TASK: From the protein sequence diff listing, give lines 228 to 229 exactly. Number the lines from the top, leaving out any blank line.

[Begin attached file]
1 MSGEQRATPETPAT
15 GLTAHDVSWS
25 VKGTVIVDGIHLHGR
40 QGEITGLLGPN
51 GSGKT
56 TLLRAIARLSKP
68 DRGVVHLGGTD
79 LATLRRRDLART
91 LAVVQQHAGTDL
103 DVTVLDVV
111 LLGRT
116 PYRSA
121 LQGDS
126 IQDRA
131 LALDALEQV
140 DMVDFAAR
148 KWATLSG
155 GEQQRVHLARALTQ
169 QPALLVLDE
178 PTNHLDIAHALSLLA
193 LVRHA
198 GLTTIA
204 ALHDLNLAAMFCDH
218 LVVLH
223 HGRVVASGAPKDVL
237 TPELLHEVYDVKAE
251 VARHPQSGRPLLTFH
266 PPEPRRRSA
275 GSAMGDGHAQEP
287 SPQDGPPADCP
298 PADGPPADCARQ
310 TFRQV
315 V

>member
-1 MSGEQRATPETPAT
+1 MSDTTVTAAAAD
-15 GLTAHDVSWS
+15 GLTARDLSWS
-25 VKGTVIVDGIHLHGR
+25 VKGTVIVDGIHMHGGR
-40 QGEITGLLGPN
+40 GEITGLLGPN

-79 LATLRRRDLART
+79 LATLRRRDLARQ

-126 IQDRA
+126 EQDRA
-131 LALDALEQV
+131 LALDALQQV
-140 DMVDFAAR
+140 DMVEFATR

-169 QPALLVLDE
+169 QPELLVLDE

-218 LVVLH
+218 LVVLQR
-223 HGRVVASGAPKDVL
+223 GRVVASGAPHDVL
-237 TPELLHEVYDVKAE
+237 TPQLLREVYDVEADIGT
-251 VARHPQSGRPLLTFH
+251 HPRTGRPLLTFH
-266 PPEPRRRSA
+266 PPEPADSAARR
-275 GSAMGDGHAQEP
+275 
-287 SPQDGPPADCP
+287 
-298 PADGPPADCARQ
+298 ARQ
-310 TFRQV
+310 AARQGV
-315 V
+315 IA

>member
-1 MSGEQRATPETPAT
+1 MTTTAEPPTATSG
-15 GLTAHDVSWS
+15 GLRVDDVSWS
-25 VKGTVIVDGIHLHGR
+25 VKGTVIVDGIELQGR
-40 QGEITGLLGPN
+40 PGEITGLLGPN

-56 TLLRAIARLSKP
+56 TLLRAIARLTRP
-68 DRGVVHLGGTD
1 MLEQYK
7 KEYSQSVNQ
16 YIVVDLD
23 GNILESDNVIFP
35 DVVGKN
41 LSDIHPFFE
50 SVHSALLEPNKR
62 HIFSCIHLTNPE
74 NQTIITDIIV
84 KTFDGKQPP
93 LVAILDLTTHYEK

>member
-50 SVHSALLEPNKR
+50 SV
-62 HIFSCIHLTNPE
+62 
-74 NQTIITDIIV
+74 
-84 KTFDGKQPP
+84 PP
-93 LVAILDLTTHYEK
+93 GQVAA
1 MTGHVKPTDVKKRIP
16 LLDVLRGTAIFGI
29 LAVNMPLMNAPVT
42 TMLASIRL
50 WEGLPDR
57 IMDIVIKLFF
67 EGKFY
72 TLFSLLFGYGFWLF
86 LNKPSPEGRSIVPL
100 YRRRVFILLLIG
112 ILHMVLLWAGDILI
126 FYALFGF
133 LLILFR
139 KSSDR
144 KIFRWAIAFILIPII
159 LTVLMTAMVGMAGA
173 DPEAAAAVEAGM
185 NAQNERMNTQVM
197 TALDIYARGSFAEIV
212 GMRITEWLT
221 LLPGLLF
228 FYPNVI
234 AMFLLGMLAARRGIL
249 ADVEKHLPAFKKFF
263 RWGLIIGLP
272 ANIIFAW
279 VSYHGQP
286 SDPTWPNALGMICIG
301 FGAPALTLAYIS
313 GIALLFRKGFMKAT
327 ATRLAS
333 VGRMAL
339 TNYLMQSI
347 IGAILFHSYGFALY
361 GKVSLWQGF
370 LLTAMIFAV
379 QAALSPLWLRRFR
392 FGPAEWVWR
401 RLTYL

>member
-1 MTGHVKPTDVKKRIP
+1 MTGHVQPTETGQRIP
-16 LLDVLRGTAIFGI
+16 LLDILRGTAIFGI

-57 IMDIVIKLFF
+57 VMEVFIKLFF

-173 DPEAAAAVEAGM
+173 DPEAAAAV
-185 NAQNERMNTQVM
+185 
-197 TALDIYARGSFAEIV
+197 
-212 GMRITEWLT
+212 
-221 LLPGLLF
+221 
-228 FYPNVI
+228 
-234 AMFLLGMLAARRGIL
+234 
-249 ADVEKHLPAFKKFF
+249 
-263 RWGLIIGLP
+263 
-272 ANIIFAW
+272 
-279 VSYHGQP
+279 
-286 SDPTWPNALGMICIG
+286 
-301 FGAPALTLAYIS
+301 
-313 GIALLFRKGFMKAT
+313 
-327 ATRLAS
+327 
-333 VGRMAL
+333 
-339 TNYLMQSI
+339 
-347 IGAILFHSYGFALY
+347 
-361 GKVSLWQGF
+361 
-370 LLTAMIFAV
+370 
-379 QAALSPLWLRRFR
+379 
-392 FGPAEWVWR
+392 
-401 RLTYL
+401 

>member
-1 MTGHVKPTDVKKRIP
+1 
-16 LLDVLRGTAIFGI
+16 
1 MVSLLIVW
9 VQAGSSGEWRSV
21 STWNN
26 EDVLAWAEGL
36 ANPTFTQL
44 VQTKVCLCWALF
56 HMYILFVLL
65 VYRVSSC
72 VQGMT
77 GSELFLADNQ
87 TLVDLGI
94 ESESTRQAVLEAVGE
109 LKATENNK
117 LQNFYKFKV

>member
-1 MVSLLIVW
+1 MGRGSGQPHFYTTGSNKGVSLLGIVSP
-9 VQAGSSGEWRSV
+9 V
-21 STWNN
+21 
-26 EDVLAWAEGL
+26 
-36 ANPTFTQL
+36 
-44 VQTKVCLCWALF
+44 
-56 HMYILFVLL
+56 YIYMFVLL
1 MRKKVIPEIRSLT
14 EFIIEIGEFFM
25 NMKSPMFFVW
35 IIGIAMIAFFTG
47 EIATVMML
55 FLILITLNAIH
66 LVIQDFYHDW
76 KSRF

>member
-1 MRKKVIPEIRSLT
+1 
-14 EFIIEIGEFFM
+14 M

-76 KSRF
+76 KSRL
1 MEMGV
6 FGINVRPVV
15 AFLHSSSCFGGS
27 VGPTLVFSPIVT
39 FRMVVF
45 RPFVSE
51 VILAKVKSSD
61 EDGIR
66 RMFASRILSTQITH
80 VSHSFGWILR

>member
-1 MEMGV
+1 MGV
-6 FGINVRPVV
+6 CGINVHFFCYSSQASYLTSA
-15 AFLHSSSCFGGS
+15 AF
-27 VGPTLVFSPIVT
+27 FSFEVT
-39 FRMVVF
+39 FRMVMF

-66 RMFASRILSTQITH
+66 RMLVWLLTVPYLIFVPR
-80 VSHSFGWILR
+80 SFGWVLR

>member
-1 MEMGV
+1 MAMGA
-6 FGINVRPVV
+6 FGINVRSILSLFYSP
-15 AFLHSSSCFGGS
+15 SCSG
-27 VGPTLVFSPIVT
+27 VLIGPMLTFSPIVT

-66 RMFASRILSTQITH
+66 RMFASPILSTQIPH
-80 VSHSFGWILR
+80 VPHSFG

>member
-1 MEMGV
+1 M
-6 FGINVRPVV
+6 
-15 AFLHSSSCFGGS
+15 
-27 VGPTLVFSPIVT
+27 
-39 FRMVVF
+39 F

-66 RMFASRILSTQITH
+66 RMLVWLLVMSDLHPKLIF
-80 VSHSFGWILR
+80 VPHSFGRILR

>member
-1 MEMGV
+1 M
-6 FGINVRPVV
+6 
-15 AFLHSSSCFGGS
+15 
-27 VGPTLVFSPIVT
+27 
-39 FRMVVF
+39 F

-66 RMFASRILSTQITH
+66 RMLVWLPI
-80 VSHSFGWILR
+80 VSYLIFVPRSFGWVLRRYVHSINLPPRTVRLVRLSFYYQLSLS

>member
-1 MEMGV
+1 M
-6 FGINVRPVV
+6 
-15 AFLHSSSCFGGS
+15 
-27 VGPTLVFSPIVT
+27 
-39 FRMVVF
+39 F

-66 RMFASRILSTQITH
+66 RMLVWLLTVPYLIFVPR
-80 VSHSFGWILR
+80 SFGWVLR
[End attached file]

+36 
-44 VQTKVCLCWALF